A recent University of Cincinnati study asserted that the body processes high fructose corn syrup (HFCS) differently than other sugars due to the fructose content, leading to greater fat storage.
But Corn Refiners Association managing director Audrae Erickson argues that the scientists are wrong to draw a direct comparison between the experiments on rats and human consumption of soft drinks.
"This study unfortunately confuses pure fructose with HFCS," she told FoodNavigator-USA.com.
"HFCS used in US caloric soft drinks is either 55 percent fructose or 42 percent - not the mixture of pure 100 percent fructose dissolved in water that was used in this study."
Researchers at the University of Cincinnati allowed mice to freely consume either water, fructose sweetened water or soft drinks. They found increased body fat in the mice that drank the fructose-sweetened water and soft drinks - despite that fact that these animals decreased the amount of calories they consumed from solid food.
This, claimed author Matthias Tschöp, MD, associate professor in UC's psychiatry department and a member of the Obesity Research Center at UC's Genome Research Institute, suggests that the total amount of calories consumed when fructose is added to diets may not be the only explanation for weight gain.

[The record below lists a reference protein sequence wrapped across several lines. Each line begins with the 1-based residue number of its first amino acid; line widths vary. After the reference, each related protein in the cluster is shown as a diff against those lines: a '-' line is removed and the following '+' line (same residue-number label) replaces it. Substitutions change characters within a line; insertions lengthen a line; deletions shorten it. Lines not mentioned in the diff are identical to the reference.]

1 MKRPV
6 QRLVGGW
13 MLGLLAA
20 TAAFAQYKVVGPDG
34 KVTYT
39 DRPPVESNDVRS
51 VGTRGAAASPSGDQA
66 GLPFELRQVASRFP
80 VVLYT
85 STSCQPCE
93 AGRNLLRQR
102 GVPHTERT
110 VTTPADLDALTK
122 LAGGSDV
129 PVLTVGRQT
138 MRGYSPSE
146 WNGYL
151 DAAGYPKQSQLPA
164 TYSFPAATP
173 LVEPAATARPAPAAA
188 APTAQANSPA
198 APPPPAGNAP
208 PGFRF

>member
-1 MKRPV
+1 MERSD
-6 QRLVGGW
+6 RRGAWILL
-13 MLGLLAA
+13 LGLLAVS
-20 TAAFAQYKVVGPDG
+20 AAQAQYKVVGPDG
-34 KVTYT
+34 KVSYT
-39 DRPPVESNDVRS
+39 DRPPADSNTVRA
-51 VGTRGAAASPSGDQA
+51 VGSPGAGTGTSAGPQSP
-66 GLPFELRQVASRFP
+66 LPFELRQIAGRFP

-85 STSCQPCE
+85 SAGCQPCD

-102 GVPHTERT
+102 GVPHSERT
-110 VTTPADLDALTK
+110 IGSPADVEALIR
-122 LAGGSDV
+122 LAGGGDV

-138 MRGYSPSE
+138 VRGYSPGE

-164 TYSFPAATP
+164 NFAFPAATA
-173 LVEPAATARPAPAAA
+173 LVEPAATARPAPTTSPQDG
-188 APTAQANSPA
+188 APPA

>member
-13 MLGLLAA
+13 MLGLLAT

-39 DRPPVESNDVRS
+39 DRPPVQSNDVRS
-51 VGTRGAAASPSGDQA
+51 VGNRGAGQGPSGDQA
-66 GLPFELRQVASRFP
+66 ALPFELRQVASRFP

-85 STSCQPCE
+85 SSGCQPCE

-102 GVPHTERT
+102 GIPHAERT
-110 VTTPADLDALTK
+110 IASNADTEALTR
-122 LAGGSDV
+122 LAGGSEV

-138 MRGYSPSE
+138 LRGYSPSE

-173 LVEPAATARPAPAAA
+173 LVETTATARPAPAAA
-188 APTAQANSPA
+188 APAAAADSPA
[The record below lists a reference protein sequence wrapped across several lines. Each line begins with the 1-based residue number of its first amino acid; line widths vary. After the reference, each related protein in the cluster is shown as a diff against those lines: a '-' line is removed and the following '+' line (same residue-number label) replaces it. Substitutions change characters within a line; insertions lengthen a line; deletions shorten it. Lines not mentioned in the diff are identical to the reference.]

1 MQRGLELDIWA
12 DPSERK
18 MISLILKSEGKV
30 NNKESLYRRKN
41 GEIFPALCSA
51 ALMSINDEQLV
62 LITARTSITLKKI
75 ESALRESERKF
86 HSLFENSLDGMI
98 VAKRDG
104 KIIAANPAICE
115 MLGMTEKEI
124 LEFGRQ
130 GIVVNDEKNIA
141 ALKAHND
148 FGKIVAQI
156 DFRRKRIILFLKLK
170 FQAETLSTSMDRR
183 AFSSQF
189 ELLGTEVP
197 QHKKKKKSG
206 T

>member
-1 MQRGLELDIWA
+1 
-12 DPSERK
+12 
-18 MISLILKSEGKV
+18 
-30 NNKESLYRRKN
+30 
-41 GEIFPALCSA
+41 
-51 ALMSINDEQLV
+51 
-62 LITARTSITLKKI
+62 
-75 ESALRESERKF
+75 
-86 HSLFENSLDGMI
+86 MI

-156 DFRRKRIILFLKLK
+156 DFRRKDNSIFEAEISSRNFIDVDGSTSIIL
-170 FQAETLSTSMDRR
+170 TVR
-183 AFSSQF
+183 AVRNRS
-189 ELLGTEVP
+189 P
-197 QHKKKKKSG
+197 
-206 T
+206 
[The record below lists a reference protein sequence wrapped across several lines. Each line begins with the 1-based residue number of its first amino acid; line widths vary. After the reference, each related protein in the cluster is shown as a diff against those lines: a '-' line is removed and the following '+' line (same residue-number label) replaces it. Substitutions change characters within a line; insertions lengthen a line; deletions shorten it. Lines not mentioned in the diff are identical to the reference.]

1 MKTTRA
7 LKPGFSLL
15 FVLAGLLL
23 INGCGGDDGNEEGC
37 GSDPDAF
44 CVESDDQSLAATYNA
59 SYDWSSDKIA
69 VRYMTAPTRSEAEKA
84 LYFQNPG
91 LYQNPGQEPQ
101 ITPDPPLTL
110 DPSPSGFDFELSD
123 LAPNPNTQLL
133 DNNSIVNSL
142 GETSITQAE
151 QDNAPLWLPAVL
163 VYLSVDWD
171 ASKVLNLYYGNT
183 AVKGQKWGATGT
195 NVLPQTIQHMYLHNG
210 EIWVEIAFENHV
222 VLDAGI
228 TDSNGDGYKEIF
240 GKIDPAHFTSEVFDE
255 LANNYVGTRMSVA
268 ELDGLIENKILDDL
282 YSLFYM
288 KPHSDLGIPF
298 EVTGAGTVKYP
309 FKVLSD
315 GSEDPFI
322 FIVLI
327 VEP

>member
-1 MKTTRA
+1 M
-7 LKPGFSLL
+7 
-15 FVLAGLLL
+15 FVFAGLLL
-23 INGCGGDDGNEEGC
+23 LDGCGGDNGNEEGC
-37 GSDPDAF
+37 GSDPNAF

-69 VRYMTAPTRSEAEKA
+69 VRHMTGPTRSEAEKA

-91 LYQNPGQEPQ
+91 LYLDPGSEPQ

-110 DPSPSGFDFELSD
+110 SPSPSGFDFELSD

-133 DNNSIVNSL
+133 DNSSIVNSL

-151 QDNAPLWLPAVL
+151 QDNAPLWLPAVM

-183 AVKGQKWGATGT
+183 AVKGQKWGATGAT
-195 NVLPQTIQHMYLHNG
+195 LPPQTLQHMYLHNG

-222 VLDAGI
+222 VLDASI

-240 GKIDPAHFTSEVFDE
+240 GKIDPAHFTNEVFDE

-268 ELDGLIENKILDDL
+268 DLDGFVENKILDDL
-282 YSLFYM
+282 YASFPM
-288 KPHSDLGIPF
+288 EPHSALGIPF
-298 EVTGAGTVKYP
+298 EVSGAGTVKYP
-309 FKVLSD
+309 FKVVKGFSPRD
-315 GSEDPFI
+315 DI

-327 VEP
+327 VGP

Instead, he said, consuming fructose appears to affect metabolic rate in a way that favors fat storage.
But Erickson contends that HFCS also importantly contains glucose, and in about the same proportions as found both in the sucrose-sweetened soft drink used in the study and in table sugar.
By contrast the pure fructose used in the study had no glucose component.
"The absence of glucose makes pure fructose fundamentally different from HFCS," she said. "This is because glucose has been shown to have a tempering effect on specific metabolic effects of fructose."
Once the combination of glucose and fructose found in HFCS and sucrose are absorbed into the blood stream - and regardless of whether they come from beverages sweetened with HFCS or withsucrose - the two types of sweetener appear to be metabolized similarly using well-characterized metabolic pathways.
"This study actually confirmed the tempering effect of glucose on weight gain," said Erickson. "Mice given the soft drink with sucrose - like HFCS, it contains approximately equal amounts of fructose and glucose - did not show significant body weight gain or increased body fat."
As a result, Erickson argues that the conclusions from the study, while important, cannot be extrapolated to HFCS-sweetened soft drinks. The study compares water, a sucrose soft drink and a diet soft drink - all widely used in the human diet - with a fluid fabricated from pure fructose and water that is found nowhere outside the laboratory.
"As a natural, nutritive sweetener, HFCS can be enjoyed as part of a balanced diet," said Erickson.